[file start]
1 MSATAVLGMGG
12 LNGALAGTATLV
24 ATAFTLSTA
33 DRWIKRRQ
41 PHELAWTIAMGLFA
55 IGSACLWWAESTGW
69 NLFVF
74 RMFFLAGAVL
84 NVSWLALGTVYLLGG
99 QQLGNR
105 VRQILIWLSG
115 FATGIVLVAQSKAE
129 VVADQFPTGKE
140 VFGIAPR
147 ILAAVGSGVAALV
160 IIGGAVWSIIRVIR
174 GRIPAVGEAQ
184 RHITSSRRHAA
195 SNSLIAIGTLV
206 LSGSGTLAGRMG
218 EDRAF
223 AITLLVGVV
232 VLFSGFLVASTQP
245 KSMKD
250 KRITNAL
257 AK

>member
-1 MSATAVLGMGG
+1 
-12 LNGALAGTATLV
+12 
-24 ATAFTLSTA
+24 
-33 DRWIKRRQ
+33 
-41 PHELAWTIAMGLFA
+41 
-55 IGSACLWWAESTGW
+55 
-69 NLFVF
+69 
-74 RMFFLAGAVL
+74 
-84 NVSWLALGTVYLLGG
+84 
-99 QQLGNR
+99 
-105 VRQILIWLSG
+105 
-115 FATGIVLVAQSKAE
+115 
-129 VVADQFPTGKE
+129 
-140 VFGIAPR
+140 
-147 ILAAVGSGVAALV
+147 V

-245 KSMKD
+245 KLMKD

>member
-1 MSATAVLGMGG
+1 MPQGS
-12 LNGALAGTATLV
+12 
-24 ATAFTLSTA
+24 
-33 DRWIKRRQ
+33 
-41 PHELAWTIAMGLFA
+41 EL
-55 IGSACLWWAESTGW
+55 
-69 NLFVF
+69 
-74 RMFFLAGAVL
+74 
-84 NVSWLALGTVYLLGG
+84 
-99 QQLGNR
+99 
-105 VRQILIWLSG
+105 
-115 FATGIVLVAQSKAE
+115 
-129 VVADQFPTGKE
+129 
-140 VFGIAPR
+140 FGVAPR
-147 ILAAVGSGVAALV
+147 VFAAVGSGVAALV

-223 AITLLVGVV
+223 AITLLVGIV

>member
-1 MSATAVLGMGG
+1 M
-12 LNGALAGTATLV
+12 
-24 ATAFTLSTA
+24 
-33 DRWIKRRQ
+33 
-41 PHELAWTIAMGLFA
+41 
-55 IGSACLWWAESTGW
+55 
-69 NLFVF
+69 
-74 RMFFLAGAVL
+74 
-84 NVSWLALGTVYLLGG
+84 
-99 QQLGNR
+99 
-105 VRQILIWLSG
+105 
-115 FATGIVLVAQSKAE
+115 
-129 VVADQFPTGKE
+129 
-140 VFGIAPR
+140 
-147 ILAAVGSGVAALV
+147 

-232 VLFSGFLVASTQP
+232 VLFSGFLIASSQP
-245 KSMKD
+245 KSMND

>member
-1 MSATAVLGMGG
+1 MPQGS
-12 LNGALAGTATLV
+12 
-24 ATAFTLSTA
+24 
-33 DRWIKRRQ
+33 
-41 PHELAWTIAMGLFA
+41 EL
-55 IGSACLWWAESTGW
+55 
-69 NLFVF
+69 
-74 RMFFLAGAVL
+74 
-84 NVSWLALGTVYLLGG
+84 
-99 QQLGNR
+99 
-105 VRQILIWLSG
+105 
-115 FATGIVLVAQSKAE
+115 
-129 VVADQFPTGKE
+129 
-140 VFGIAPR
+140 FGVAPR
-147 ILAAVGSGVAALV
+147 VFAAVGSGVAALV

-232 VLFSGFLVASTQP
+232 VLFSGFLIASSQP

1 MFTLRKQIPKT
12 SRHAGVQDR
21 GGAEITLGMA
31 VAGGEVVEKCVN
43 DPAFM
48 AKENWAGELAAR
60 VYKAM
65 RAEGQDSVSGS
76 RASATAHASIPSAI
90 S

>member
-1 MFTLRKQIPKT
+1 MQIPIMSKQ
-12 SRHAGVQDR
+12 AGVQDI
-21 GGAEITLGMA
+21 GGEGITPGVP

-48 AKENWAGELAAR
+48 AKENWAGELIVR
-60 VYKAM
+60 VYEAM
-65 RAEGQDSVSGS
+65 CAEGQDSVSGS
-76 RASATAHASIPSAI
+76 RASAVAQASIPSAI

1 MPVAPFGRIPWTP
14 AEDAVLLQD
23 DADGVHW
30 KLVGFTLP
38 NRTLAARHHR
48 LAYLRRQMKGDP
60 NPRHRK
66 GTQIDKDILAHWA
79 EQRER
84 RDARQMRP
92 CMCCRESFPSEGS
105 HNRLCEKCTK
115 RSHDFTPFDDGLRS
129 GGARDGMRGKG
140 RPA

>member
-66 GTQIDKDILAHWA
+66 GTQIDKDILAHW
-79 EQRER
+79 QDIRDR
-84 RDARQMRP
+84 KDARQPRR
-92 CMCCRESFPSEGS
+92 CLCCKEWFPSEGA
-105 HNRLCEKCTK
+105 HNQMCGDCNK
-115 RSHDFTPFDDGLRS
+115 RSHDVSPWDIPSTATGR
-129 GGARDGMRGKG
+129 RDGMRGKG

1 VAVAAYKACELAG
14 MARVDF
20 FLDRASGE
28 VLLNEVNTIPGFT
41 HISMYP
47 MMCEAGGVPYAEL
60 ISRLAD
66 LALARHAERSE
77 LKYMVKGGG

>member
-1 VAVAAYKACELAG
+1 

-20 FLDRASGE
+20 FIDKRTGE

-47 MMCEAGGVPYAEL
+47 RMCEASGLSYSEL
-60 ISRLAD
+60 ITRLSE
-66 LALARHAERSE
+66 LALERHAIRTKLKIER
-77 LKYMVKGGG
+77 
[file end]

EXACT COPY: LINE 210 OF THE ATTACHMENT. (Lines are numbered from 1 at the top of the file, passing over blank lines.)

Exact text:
-105 HNRLCEKCTK